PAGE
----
Last year I was awarded a place in the TechWomen100 lineup.
The list celebrates the achievements of 100 women working in tech across the UK and brings the country’s brightest and most innovative female minds together to help connect and move the tech industry forward.
During the evening of the awards presentation, I had the opportunity to speak with a handful of fellow winners about their work, future plans, and opinions on where the tech industry in the UK is headed. It was great to catch up with other tech enthusiasts and find out what they’ve been working on.
The evening began with reception drinks and I caught up with Dr Pippa Malmgren who is the Co-founder for H Robotics. It was interesting chatting with her about what she does and about the generalisations we so often make in the tech industry. She told me she worked in aerial robotics, but everyone calls them drones, however, to her, drones are toys, not tools. So often in tech, we adopt words and attach broader meanings to them and this really needs to stop. A prime example of this is when people use the term AI when they are actually talking about Machine Learning. It’s why there’s so much confusion in this industry because we’re not all starting from the same point.
DLT and blockchain
After catching up with Pippa, I spoke to Disa Lee Choun who is the Head of GCSO Innovation at UCB. She’s currently looking at how DLT (Distributed Ledger Technologies) could safeguard biopharmaceuticals. I found this really cool as we always hear people talking about blockchain for cryptocurrencies, but this is just one use of it. Equally, blockchain is just one type of DLT. For those of you unfamiliar with DLT, it’s a consensus of replicated, shared, and synchronized digital data geographically spread across multiple sites, countries, or institutions, and blockchain is just one of the many forms that it can take. Disa is particularly interested in applications that work with counterfeit pharmaceuticals, as and I quote ‘it’s not just the money that’s at stake, but people’s health, and ultimately their lives.’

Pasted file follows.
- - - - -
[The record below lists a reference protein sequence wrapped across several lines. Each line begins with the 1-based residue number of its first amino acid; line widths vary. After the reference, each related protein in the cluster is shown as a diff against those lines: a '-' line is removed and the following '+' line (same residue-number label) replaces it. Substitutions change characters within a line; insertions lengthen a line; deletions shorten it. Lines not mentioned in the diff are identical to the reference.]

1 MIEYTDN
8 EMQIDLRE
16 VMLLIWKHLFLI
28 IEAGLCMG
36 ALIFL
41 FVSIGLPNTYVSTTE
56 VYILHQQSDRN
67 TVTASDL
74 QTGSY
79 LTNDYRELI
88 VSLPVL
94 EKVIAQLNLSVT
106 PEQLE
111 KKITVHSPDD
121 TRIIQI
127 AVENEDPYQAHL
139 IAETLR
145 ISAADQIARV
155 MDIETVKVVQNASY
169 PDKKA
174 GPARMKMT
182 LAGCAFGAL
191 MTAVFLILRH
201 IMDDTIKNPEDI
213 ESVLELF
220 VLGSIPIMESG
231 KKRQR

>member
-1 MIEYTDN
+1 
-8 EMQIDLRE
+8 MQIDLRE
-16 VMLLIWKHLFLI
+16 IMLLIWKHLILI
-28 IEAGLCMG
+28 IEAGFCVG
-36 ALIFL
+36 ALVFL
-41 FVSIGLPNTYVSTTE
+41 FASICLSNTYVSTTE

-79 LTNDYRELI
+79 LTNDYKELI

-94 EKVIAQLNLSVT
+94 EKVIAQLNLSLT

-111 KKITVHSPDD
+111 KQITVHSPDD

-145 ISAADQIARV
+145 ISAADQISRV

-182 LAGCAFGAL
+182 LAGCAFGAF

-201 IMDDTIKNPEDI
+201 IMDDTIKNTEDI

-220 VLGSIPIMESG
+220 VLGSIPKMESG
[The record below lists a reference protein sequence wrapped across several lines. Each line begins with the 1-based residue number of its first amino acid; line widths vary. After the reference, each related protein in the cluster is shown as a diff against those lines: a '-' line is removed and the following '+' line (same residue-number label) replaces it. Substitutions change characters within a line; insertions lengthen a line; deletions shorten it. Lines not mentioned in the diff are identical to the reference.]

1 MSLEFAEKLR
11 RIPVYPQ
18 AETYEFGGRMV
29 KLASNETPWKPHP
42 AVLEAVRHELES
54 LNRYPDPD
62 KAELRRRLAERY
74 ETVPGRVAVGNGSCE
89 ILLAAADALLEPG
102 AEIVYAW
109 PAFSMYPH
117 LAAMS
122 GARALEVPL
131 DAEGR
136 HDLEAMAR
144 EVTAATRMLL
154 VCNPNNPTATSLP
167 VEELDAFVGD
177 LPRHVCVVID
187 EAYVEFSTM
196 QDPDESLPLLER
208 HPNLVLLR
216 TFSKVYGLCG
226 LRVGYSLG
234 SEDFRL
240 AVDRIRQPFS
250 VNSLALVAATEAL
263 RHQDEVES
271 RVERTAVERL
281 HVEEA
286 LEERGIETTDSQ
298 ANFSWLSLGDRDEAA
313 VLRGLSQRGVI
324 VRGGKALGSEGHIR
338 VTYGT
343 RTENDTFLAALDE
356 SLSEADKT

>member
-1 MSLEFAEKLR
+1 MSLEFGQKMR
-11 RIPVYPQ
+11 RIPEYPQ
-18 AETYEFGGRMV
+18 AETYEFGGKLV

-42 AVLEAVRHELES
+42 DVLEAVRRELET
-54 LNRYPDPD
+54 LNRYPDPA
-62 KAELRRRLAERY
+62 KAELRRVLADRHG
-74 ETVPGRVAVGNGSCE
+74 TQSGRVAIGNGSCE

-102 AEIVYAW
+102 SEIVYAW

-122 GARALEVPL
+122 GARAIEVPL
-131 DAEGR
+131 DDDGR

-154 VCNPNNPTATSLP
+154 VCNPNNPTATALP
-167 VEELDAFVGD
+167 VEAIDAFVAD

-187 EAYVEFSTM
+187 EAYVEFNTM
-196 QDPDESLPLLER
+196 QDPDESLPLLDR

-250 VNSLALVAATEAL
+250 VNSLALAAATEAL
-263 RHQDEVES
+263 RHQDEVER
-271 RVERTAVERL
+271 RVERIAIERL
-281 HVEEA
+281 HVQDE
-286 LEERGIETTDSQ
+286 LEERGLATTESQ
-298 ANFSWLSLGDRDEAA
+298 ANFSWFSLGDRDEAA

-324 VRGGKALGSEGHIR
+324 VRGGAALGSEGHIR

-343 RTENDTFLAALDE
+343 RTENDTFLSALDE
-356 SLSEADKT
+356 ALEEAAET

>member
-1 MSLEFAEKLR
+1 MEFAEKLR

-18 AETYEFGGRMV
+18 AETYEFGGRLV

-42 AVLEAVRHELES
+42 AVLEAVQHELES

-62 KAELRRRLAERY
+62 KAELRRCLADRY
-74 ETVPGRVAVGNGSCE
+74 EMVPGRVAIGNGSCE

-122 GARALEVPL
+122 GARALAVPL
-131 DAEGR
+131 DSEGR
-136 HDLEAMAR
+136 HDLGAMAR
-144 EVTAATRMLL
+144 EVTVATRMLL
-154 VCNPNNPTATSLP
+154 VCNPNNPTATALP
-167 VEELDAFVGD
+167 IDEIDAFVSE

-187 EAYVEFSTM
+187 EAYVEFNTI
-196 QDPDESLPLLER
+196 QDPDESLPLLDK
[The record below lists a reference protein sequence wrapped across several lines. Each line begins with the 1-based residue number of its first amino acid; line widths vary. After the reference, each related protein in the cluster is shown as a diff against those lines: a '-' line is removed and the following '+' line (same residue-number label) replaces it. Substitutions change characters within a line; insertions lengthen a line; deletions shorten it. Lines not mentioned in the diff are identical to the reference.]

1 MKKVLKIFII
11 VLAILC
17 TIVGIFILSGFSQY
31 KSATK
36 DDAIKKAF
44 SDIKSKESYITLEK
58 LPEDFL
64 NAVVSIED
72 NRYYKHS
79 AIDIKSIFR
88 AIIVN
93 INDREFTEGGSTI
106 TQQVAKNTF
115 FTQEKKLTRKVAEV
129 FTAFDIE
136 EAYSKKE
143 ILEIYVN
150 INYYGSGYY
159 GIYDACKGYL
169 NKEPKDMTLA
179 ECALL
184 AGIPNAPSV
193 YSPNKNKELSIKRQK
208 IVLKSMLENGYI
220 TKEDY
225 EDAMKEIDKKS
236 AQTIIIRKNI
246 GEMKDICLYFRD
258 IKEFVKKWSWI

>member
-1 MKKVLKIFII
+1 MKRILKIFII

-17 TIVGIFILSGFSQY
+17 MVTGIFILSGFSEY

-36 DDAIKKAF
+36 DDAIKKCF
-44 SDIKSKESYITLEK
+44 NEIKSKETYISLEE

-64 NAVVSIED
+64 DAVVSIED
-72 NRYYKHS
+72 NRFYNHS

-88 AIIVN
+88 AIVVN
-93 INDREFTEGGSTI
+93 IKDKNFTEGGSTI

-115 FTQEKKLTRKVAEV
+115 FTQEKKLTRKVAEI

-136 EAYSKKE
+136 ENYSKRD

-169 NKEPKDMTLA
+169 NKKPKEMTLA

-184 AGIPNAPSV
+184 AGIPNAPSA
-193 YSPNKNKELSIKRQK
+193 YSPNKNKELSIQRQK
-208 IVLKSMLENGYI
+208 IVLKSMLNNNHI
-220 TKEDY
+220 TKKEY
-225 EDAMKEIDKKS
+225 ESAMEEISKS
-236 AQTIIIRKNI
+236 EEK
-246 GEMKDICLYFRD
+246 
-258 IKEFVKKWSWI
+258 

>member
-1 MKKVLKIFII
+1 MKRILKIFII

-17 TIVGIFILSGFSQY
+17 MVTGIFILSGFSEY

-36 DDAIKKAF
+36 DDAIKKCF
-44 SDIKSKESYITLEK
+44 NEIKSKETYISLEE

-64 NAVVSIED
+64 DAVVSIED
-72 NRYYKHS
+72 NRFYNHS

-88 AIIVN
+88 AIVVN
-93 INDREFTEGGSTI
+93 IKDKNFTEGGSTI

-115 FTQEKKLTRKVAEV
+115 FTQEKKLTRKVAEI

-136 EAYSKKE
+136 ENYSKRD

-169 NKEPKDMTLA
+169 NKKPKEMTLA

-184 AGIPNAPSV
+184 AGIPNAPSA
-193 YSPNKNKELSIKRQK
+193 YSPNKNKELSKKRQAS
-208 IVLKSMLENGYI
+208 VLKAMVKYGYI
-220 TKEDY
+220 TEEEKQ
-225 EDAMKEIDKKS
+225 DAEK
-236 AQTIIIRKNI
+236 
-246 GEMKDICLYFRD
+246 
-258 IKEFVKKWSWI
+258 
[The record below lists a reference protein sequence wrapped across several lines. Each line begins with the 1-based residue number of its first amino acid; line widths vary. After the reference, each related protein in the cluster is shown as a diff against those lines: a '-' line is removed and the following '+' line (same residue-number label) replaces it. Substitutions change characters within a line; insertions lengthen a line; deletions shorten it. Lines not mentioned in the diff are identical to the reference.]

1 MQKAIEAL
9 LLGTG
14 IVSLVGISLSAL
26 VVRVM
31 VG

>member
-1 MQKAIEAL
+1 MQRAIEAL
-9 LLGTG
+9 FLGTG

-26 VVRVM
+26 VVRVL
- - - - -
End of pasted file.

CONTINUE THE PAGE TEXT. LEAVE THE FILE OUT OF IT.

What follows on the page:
Previously, I’ve heard DLT being experimented with in the fashion industry as it could be used as a great way to implement a new tagging system. The use of blockchain for provenance and tracking products and food through a supply chain has also become a big talking point. Many people believe it could be used to identify fake products, and even videos and news stories as you’d be able to track them right back to the original source. Could this be the answer to tackling fake news?
I also had a really interesting conversation at the TechWomen100 awards with Kathryn Lowen who works for TFL. I was curious to speak to her about how TFL see autonomous vehicles, and how they are going to use the data they are collecting from Underground users to improve the travel experience in the capital. She said that the data from the underground WiFi network shows if someone is lost or taking a route that doesn’t make sense. They envision this activating messages via mobile devices, alerting users that they are travelling on an inefficient route.
She also said that TFL’s anonymised data has always been open, so any researcher or designer can access the company’s data. Autonomous vehicles, which I would have initially imagined as a threat to the public transport industry, are actually being looked at by TFL as part of the Mayor’s directives to bring down air pollution and congestion. Right now controls are managed by congestion charges, which is diminishing in effect. So they need to quickly find an alternative, and autonomous shared electric vehicles could be one of the answers to this.
All in all, TechWomen100 put on an amazing evening. For me, it was really special to meet other female heroes, role models and innovators with whom I share a mutual hunger for knowledge and curiosity with to understand and break down the boundaries of each other’s industries.